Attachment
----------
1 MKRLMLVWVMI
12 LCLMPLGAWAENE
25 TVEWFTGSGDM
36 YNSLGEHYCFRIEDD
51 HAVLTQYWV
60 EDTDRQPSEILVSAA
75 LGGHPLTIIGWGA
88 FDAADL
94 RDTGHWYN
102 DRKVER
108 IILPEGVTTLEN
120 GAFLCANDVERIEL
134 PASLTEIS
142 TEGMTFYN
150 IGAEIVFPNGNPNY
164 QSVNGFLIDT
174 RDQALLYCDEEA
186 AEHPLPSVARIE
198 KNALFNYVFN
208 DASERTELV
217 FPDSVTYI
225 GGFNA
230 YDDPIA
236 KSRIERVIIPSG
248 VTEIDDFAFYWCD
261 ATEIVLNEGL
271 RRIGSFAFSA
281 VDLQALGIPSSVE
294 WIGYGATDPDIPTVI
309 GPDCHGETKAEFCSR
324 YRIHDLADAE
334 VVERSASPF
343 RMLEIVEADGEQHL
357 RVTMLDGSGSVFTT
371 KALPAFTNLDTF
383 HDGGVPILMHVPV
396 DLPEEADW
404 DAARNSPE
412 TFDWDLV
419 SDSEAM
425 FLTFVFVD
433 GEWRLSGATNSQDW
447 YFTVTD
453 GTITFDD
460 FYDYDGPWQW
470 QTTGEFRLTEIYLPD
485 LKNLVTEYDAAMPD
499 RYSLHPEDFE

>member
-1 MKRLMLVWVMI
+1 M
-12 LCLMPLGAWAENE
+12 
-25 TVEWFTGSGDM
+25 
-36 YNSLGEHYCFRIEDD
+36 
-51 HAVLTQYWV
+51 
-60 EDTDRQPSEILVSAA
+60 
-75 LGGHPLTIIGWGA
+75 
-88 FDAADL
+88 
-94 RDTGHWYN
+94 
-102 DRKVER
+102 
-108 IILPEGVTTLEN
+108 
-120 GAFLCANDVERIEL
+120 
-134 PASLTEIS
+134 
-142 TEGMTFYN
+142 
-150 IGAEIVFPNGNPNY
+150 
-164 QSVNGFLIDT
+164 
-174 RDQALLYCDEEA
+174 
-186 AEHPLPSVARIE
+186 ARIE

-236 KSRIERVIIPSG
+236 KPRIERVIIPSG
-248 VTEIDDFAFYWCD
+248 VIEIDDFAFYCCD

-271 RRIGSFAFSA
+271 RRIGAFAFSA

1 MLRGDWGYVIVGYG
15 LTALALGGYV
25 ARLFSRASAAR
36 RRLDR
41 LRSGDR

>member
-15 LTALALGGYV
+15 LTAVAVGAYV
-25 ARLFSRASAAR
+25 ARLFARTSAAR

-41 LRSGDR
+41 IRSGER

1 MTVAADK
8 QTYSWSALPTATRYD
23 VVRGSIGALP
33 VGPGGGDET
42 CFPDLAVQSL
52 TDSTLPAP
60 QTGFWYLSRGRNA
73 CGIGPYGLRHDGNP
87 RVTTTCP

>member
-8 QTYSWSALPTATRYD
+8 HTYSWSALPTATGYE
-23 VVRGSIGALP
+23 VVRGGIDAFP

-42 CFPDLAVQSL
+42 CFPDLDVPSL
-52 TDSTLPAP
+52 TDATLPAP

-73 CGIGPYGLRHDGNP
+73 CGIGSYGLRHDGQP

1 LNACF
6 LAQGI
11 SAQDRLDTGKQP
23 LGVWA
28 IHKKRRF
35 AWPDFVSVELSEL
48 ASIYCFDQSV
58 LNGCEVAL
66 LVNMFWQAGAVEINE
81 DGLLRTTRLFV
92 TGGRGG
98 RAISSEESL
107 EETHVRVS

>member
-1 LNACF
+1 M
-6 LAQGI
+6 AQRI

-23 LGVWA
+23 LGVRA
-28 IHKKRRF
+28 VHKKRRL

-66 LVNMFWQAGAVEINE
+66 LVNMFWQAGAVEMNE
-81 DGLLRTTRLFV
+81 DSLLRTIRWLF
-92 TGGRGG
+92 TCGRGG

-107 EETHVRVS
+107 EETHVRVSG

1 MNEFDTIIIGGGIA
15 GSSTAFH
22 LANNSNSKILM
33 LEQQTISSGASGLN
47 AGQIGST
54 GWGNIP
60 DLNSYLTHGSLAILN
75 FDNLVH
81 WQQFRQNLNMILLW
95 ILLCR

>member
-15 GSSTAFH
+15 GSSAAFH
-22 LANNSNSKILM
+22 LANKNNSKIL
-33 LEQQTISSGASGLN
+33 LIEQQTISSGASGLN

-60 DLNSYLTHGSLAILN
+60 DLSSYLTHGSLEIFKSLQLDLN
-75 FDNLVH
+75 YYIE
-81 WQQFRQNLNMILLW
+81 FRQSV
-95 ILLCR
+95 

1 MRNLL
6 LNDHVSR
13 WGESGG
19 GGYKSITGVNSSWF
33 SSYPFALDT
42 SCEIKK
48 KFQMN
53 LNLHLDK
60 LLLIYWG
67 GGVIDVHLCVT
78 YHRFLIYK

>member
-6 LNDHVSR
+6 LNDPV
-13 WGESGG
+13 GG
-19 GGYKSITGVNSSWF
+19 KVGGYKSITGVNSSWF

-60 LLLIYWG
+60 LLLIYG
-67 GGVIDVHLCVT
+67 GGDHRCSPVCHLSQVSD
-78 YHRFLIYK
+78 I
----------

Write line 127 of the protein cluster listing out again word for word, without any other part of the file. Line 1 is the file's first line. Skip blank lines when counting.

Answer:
23 LGVWA